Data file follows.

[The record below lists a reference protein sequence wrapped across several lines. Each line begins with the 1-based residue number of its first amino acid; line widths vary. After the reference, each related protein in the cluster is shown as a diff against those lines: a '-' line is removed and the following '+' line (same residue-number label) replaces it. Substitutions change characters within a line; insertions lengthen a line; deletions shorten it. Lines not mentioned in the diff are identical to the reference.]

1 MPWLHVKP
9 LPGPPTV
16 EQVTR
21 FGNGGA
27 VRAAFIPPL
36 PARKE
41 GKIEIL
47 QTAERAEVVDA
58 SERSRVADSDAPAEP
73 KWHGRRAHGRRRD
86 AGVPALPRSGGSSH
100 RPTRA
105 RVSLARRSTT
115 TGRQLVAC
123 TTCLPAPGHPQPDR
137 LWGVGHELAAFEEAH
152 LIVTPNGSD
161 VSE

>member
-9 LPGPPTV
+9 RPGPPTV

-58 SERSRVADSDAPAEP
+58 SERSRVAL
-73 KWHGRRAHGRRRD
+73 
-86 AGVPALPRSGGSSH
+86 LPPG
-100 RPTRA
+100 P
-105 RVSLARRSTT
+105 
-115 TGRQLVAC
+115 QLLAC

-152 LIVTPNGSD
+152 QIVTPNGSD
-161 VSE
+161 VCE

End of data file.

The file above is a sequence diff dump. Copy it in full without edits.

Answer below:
[The record below lists a reference protein sequence wrapped across several lines. Each line begins with the 1-based residue number of its first amino acid; line widths vary. After the reference, each related protein in the cluster is shown as a diff against those lines: a '-' line is removed and the following '+' line (same residue-number label) replaces it. Substitutions change characters within a line; insertions lengthen a line; deletions shorten it. Lines not mentioned in the diff are identical to the reference.]

1 MPWLHVKP
9 LPGPPTV
16 EQVTR
21 FGNGGA
27 VRAAFIPPL
36 PARKE
41 GKIEIL
47 QTAERAEVVDA
58 SERSRVADSDAPAEP
73 KWHGRRAHGRRRD
86 AGVPALPRSGGSSH
100 RPTRA
105 RVSLARRSTT
115 TGRQLVAC
123 TTCLPAPGHPQPDR
137 LWGVGHELAAFEEAH
152 LIVTPNGSD
161 VSE

>member
-9 LPGPPTV
+9 RPGPPTV

-58 SERSRVADSDAPAEP
+58 SERSRVAL
-73 KWHGRRAHGRRRD
+73 
-86 AGVPALPRSGGSSH
+86 LPPG
-100 RPTRA
+100 P
-105 RVSLARRSTT
+105 
-115 TGRQLVAC
+115 QLLAC

-152 LIVTPNGSD
+152 QIVTPNGSD
-161 VSE
+161 VCE